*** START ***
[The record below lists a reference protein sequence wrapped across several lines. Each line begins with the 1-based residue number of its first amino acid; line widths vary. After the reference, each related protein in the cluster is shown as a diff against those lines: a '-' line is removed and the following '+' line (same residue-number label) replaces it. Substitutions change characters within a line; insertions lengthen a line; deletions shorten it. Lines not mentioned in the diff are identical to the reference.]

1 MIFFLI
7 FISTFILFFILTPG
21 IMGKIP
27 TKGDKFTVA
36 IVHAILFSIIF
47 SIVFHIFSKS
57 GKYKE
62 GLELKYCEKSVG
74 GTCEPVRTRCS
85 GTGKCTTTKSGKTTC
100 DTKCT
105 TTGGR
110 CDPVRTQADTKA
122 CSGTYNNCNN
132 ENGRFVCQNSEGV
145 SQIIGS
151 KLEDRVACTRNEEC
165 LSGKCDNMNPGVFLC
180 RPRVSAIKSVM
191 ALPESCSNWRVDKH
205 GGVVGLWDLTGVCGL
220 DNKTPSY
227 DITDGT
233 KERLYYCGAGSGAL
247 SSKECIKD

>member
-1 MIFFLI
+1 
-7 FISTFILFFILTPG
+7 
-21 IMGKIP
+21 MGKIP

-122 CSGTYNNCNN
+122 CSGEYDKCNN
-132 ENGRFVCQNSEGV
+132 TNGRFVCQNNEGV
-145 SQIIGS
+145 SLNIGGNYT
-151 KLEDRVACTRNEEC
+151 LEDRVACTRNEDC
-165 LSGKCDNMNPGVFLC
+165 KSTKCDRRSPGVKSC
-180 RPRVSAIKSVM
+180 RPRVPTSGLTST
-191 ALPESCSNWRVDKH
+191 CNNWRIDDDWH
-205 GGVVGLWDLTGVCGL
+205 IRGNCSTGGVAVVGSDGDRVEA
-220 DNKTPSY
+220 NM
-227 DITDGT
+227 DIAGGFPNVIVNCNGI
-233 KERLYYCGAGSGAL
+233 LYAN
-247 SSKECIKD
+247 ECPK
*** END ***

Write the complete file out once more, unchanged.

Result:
[The record below lists a reference protein sequence wrapped across several lines. Each line begins with the 1-based residue number of its first amino acid; line widths vary. After the reference, each related protein in the cluster is shown as a diff against those lines: a '-' line is removed and the following '+' line (same residue-number label) replaces it. Substitutions change characters within a line; insertions lengthen a line; deletions shorten it. Lines not mentioned in the diff are identical to the reference.]

1 MIFFLI
7 FISTFILFFILTPG
21 IMGKIP
27 TKGDKFTVA
36 IVHAILFSIIF
47 SIVFHIFSKS
57 GKYKE
62 GLELKYCEKSVG
74 GTCEPVRTRCS
85 GTGKCTTTKSGKTTC
100 DTKCT
105 TTGGR
110 CDPVRTQADTKA
122 CSGTYNNCNN
132 ENGRFVCQNSEGV
145 SQIIGS
151 KLEDRVACTRNEEC
165 LSGKCDNMNPGVFLC
180 RPRVSAIKSVM
191 ALPESCSNWRVDKH
205 GGVVGLWDLTGVCGL
220 DNKTPSY
227 DITDGT
233 KERLYYCGAGSGAL
247 SSKECIKD

>member
-1 MIFFLI
+1 
-7 FISTFILFFILTPG
+7 
-21 IMGKIP
+21 MGKIP

-122 CSGTYNNCNN
+122 CSGEYDKCNN
-132 ENGRFVCQNSEGV
+132 TNGRFVCQNNEGV
-145 SQIIGS
+145 SLNIGGNYT
-151 KLEDRVACTRNEEC
+151 LEDRVACTRNEDC
-165 LSGKCDNMNPGVFLC
+165 KSTKCDRRSPGVKSC
-180 RPRVSAIKSVM
+180 RPRVPTSGLTST
-191 ALPESCSNWRVDKH
+191 CNNWRIDDDWH
-205 GGVVGLWDLTGVCGL
+205 IRGNCSTGGVAVVGSDGDRVEA
-220 DNKTPSY
+220 NM
-227 DITDGT
+227 DIAGGFPNVIVNCNGI
-233 KERLYYCGAGSGAL
+233 LYAN
-247 SSKECIKD
+247 ECPK